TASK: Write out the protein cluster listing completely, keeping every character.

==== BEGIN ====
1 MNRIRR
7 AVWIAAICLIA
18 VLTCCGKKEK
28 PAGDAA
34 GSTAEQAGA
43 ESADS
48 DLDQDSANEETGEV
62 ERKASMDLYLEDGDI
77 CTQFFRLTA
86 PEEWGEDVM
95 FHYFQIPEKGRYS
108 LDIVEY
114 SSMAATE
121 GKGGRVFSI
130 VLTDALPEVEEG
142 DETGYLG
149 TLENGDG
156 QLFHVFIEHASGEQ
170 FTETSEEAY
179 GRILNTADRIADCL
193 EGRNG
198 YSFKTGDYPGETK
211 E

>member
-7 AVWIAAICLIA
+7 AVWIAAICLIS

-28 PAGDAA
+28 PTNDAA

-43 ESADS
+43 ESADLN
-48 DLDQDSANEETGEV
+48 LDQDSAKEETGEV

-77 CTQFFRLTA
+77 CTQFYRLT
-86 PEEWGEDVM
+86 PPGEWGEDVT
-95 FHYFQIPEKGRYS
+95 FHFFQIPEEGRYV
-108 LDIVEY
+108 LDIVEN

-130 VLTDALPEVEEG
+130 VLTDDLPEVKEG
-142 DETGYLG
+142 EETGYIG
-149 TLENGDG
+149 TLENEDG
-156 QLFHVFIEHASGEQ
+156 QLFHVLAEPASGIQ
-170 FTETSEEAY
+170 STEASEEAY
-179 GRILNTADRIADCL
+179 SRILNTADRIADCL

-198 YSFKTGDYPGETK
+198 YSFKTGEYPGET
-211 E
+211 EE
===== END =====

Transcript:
1 MNRIRR
7 AVWIAAICLIA
18 VLTCCGKKEK
28 PAGDAA
34 GSTAEQAGA
43 ESADS
48 DLDQDSANEETGEV
62 ERKASMDLYLEDGDI
77 CTQFFRLTA
86 PEEWGEDVM
95 FHYFQIPEKGRYS
108 LDIVEY
114 SSMAATE
121 GKGGRVFSI
130 VLTDALPEVEEG
142 DETGYLG
149 TLENGDG
156 QLFHVFIEHASGEQ
170 FTETSEEAY
179 GRILNTADRIADCL
193 EGRNG
198 YSFKTGDYPGETK
211 E

>member
-7 AVWIAAICLIA
+7 AVWIAAICLIS

-28 PAGDAA
+28 PTNDAA

-43 ESADS
+43 ESADLN
-48 DLDQDSANEETGEV
+48 LDQDSAKEETGEV

-77 CTQFFRLTA
+77 CTQFYRLT
-86 PEEWGEDVM
+86 PPGEWGEDVT
-95 FHYFQIPEKGRYS
+95 FHFFQIPEEGRYV
-108 LDIVEY
+108 LDIVEN

-130 VLTDALPEVEEG
+130 VLTDDLPEVKEG
-142 DETGYLG
+142 EETGYIG
-149 TLENGDG
+149 TLENEDG
-156 QLFHVFIEHASGEQ
+156 QLFHVLAEPASGIQ
-170 FTETSEEAY
+170 STEASEEAY
-179 GRILNTADRIADCL
+179 SRILNTADRIADCL

-198 YSFKTGDYPGETK
+198 YSFKTGEYPGET
-211 E
+211 EE